A San Francisco man accused in the 2007 death of a Haight-Ashbury community activist during a bondage session at the man’s home was sentenced today to eight years in prison for involuntary manslaughter.
Terry Frazier had originally been charged in San Francisco Superior Court with murder for the killing of 65-year-old Joseph Konopka on the evening of July 11, 2007. Konopka had hired Frazier for sex and died of asphyxiation during a sadomasochism session at Konopka’s Ashbury Street home.
Frazier was accused under the felony murder rule of committing murder during the course of a burglary and robbery. He was alleged to have taken some of Konopka’s belongings, including jewelry, that night after Konopka’s death.
Frazier, 43, pleaded guilty last month to the manslaughter charge, two counts of grand theft and an allegation of committing a felony while out on bail, as well as to possession of a controlled substance in a separate case.
Konopka’s family and friends today remembered him in court as a caring man with a powerful intellect and a deep interest in education and community, and as staunch advocate of human rights.
Konopka was the former head of the community group Residents Against Druggies, aimed at preventing drug-related crime in the Haight-Ashbury neighborhood, and ran unsuccessfully for city supervisor.
“Joe’s basic belief was in peace, freedom and to do what you want in the privacy of your own home,” said his sister Katherine Cunningham.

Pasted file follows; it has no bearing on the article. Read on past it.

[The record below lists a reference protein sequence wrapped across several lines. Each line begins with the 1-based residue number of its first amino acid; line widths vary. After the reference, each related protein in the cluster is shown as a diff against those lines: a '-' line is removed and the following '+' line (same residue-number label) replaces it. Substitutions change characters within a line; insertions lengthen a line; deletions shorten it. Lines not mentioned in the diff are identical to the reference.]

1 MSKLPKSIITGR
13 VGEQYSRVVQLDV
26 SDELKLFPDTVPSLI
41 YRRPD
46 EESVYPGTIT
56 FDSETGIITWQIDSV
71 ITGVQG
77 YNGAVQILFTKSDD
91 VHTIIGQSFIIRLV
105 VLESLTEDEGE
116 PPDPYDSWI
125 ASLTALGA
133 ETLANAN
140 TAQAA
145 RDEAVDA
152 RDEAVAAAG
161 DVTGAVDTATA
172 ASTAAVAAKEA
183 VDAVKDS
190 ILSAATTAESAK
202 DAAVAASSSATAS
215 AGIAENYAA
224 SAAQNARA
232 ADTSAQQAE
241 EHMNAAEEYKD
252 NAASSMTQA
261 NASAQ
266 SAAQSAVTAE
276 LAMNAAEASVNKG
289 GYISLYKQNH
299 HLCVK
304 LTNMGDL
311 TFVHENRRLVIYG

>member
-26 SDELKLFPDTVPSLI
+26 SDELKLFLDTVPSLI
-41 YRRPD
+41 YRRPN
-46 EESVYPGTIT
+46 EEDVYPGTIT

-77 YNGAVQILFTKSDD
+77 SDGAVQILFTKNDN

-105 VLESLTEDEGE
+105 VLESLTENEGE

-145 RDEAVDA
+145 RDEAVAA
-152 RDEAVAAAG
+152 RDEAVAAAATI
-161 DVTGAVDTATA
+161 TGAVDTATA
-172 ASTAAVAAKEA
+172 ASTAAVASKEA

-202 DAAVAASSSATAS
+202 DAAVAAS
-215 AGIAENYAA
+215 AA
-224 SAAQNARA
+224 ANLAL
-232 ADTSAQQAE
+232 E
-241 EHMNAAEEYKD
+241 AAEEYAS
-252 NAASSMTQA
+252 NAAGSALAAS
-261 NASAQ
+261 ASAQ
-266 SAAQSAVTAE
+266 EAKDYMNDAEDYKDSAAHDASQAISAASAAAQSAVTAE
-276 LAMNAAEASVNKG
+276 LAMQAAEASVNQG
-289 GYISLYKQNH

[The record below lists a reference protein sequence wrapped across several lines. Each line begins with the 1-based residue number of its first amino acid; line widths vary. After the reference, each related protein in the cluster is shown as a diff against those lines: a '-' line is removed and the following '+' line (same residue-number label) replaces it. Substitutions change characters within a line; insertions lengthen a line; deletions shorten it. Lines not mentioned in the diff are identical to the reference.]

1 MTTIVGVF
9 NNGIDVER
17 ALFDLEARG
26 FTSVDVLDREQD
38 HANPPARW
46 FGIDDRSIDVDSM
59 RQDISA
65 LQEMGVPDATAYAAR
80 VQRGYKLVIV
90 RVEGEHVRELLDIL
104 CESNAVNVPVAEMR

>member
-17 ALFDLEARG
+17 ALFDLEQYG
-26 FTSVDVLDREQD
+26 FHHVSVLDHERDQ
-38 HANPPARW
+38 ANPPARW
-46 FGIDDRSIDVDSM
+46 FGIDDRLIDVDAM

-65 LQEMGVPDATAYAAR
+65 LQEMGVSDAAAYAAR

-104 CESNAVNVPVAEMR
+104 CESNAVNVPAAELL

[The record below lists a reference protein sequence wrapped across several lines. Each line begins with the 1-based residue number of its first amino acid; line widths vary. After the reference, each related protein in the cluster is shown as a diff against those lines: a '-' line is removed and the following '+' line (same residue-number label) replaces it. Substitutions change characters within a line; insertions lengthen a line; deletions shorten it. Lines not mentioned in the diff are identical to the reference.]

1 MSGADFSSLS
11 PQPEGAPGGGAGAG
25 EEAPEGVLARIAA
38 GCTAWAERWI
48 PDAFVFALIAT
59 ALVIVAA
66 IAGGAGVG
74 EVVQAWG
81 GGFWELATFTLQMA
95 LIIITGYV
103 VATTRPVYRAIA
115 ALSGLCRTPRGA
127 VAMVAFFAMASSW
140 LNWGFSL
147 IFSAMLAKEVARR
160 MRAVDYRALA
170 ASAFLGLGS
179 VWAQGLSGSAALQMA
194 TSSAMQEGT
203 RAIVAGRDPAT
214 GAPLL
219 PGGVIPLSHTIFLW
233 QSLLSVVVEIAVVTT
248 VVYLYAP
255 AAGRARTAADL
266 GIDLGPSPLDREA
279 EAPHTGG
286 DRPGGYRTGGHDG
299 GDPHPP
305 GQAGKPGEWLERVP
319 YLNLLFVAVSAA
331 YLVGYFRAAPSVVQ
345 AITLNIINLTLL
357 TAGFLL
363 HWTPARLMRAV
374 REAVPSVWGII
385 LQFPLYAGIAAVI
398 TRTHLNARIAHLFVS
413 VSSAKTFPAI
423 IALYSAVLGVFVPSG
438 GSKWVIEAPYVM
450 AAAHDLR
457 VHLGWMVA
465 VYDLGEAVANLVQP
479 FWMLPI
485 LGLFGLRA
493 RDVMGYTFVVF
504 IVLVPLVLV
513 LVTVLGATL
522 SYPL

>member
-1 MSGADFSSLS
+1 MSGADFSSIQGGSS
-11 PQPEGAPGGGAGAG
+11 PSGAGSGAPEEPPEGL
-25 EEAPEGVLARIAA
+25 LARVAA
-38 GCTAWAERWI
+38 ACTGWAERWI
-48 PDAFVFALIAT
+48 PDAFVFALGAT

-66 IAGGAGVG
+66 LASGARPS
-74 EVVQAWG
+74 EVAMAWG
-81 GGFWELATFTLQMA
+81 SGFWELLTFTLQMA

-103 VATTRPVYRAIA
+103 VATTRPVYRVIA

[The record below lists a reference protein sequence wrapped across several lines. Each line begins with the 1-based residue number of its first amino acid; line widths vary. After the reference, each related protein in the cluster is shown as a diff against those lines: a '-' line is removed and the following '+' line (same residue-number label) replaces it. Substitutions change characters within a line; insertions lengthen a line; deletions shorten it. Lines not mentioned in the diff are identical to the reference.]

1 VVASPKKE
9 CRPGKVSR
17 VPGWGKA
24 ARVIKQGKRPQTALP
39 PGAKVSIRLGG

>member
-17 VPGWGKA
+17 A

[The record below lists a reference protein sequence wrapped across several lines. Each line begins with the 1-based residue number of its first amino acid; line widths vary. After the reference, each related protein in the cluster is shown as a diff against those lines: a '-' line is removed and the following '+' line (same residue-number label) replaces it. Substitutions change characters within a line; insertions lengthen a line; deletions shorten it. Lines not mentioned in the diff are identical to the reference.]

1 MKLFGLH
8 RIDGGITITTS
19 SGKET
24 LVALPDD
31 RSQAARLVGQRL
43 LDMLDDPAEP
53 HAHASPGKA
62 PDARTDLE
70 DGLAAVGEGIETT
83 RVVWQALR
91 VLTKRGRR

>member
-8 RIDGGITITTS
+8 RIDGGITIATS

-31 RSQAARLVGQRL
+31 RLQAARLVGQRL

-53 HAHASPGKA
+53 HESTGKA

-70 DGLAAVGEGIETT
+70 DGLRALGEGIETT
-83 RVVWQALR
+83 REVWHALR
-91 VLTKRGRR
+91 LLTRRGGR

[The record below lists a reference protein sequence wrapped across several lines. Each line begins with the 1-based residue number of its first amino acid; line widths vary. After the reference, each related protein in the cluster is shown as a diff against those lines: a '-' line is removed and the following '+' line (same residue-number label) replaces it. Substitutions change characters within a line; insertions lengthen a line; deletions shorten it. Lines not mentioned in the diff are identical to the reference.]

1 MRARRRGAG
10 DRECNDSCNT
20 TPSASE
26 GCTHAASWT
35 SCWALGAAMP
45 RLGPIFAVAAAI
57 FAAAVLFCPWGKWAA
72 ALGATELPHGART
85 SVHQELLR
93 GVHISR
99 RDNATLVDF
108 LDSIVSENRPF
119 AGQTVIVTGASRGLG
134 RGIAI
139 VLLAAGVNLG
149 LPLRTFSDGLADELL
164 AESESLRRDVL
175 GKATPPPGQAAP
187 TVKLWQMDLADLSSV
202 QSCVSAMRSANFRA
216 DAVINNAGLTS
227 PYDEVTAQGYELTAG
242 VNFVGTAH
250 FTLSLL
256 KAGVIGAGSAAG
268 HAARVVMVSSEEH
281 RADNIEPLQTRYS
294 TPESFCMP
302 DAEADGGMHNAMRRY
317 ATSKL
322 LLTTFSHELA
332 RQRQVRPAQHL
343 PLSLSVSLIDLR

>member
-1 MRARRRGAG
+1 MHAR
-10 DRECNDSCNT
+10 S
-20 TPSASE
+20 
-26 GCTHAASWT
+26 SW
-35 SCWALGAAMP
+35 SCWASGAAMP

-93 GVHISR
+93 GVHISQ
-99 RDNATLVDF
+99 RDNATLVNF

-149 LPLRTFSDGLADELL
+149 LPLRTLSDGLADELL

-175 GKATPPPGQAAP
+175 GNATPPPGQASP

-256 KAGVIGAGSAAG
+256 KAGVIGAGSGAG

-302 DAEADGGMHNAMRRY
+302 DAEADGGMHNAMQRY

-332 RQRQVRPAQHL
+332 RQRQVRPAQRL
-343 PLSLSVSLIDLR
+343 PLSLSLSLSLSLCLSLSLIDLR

Cunningham said of Frazier’s contention that Konopka’s death had been an accident, “How do you not help somebody when they’re suffocating?”
Konopka’s widow Ethel Konopka read a lengthy statement in court detailing her close relationship with her husband, her shock at his death, and her profound disappointment in the sentence.
“The secret that he kept from me, of which Mr. Frazier became a participant, was just that, never disturbing our closeness,” Konopka said.
She said it was “gut-wrenching” for her to know that Frazier had watched her husband struggle to breathe and after he died, robbed the home of precious jewelry, including heirlooms from her mother and grandmother.
Konopka claimed Frazier had cased their home in prior visits to see her husband and had planned the burglary. She called him “a thief and a murderer.”
“I do not believe that justice has been served, and my faith in the system has been seriously eroded,” she said.
Konopka told Frazier that while he may have been pleased that his attorney, Susan Kaplan, had helped him get a reduced sentence, “Rather, she has helped pave your way to hell because you have not told the truth.”
Frazier declined to speak at the hearing.
In addition to the eight-year prison sentence, Frazier was ordered today to pay $50,000 restitution to Ethel Konopka. Frazier will, however, receive credit for time already served in jail and good-conduct credit amounting to 2,008 days.